Temporary mobile food sales.  Temporary mobile food vendors, pushcarts or stands may be allowed in all non-residential districts outside of the downtown area Central Business District, corresponding to the Downtown Design Review Overlay District, provided that uses/structures for mobile food sales are compliant with the following standards.

  1. Hours of operation.  Temporary food vendors and stands shall be allowed from 6:00 a.m. to 3:00 a.m. with specific hours of operation indicated on the temporary use permit. Locations within 200’ of a residential use will have reduced hours of 6:00 a.m. until midnight.

  1. Proximity to public right-of-way. All sales shall be conducted at least ten feet from all public rights-of-way.

  1. Health department approval. Any food service operation that sells, prepares or serves food must obtain an approved mobile food service permit from the Buncombe County Health Department and is subject to inspection.

  1. Display of permit.  A copy of the valid, approved permit must be attached to the exterior of the truck or mobile kitchen, in clear view of all patrons.

  1. Proposed wording amendment to make mobile vending a permanent use on a site. In order to establish this use the following regulations must be followed:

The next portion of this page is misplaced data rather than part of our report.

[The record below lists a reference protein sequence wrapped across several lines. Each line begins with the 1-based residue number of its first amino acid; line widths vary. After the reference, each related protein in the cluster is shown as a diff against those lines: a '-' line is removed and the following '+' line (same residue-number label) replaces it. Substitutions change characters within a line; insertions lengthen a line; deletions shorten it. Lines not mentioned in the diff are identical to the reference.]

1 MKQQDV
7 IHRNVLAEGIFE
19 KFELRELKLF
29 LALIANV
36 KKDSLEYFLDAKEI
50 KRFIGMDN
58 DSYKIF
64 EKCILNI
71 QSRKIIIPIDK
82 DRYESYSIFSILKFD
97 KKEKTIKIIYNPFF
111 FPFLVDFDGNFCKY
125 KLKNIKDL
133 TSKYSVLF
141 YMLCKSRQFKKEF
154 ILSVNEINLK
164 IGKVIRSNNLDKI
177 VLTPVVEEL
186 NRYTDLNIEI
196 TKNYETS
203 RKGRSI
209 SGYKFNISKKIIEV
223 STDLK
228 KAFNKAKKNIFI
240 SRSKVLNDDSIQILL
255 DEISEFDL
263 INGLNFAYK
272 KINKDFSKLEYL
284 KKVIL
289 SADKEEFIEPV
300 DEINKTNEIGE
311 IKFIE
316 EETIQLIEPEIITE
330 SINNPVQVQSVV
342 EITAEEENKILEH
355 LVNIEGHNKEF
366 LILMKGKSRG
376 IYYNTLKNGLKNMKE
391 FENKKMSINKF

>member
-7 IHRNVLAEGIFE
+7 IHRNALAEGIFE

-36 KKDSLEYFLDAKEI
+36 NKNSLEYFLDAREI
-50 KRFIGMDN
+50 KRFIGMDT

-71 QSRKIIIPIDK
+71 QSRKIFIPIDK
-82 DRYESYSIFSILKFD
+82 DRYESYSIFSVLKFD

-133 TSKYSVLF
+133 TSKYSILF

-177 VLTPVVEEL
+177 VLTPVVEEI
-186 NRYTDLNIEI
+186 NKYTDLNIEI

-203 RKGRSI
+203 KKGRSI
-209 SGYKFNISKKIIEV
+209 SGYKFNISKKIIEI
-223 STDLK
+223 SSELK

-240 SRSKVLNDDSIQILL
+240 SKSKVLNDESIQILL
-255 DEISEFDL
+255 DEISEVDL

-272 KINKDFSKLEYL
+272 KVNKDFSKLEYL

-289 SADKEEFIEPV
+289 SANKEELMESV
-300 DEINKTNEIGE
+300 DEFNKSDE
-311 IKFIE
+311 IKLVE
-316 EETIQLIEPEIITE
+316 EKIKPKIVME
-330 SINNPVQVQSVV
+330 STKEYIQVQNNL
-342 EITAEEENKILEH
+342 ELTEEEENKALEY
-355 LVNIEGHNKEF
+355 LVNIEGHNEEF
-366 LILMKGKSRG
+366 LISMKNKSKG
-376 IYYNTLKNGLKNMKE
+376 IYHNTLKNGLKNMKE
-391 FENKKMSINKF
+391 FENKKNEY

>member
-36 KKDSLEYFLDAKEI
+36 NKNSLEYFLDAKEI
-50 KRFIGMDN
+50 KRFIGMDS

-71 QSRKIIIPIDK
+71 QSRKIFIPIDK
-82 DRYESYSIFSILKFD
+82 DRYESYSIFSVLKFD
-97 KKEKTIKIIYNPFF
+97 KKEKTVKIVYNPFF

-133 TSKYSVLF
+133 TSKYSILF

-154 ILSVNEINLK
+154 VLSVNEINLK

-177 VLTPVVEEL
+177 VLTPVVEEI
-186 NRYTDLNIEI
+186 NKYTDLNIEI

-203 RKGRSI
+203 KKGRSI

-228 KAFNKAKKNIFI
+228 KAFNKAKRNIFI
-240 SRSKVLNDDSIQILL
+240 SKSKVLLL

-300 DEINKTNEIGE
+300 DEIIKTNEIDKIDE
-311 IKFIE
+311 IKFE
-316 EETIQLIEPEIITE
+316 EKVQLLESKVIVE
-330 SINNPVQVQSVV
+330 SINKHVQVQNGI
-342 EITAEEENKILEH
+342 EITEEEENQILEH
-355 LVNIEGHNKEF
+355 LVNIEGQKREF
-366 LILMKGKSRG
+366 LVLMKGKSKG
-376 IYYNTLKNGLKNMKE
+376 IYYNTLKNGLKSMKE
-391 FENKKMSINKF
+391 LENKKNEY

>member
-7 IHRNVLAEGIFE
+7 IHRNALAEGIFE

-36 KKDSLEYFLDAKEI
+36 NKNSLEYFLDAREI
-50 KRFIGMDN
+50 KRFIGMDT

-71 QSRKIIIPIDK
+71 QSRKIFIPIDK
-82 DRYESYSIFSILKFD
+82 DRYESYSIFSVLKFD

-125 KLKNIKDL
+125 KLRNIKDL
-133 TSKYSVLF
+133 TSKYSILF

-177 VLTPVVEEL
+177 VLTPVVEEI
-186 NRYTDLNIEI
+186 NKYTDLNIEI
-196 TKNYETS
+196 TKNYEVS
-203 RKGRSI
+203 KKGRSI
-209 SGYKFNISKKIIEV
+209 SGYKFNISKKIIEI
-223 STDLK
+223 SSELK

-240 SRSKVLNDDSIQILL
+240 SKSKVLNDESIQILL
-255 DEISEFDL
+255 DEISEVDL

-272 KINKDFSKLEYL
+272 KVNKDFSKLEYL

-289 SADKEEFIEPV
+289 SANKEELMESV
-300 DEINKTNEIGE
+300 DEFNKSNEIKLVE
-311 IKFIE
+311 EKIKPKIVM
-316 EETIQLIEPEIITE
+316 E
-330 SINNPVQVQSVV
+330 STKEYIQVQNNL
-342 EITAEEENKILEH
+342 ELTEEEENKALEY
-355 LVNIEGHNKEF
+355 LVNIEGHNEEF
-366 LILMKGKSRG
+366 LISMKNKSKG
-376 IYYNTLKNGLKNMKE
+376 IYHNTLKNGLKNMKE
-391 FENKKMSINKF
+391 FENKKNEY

a.   Use Districts: Office, Office II, Office Business, Community Business I, Community Business II, Institutional, Highway Business, Regional Business, Central Business, River, Commercial Industrial, Light Industrial, Industrial, Urban Village, Neighborhood Corridor, Urban Place

b. Permitting: Permitting to establish mobile food vending as a permanent use will incorporate the following permits:
1. Permitting the mobile food site: Mobile food vending will only be allowed on parcels with an approved development permit with the actual number of vendors permitted dependent on site conditions and the ability to comply with spacing requirements outlined in section ‘c.’ below.